Labeling secondary containers
Date Posted: 02/03/2019
If an employee transfers a cleaning solvent from its original container into a smaller, secondary container does it have to be labeled? What if that same employee leaves the secondary container and starts working in a different area, no longer controlling the container during his or her shift, and does not return to use up the product or empty the container?
The hazard communication ("HazCom") standard at 1910.1200(f)(8) says, in part, "the employer is not required to label portable containers into which hazardous chemicals are transferred from labeled containers, and which are intended only for the immediate use of the employee who performs the transfer." If the chemical is used in the same shift by the same person, you are not required to label the secondary container.
In the second instance, in which the container is left unattended and may be used by an employee on another shift, the container does need to be labeled because it does not fall under the "immediate use of the employee who performs the transfer."
What information is required on secondary container labels?
If the chemical is going to be used only "in house," then the container is to be labeled in accordance with 1910.1200(f)(6). Label it with the product identifier, words, pictures, symbols, or a combination thereof.
You can use HMIS or NFPA labels, or your own system, for in-house container labels as stated in 1910.1200(f)(7).
It is not a requirement that a label show the hazard statements, precautionary statements, or first aid information on the label as stated in 1910.1200(f)(6).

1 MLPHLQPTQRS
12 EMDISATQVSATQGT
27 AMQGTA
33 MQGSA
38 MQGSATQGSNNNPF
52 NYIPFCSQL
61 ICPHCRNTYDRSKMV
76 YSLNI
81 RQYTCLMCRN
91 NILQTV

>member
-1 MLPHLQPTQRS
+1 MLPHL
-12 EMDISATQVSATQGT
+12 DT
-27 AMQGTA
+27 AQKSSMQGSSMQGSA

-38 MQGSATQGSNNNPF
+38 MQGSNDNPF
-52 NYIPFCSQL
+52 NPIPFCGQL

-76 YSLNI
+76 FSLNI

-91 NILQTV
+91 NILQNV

How does the HazCom standard define "hazardous chemical"?
1910.1200(c) gives the definition of hazardous chemical as "any chemical which is classified as a physical hazard or a health hazard, a simple asphyxiant, combustible dust, pyrophoric gas, or hazard not otherwise classified."
Health hazard, according to the regulations, means a chemical which is classified as posing one of the following hazardous effects: acute toxicity (any route of exposure); skin corrosion or irritation; serious eye damage or eye irritation; respiratory or skin sensitization; germ cell mutagenicity; carcinogenicity; reproductive toxicity; specific target organ toxicity (single or repeated exposure); or aspiration hazard.
Physical hazard is defined as a chemical that is classified as posing one of the following hazardous effects: explosive; flammable (gases, aerosols, liquids, or solids); oxidizer (liquid, solid, or gas); self-reactive; pyrophoric (liquid or solid); self-heating; organic peroxide; corrosive to metal; gas under pressure; or in contact with water emits flammable gas.
The HazCom standard at 1910.1200(b)(1) requires chemical manufacturers or importers to classify the hazards of chemicals which they produce or import.